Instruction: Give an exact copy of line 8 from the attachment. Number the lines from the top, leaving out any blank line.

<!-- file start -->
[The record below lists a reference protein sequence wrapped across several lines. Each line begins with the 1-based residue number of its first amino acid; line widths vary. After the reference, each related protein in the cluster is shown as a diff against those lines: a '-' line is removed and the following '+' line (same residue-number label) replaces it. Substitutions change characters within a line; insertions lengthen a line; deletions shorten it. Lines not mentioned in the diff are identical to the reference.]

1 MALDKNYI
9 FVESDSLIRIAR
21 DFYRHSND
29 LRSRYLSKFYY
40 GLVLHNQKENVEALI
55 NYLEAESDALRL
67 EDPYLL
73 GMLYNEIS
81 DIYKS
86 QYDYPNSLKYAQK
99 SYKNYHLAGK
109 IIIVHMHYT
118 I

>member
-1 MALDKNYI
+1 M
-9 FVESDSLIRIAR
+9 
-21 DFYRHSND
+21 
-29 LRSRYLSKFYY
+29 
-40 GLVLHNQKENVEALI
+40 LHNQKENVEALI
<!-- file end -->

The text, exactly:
67 EDPYLL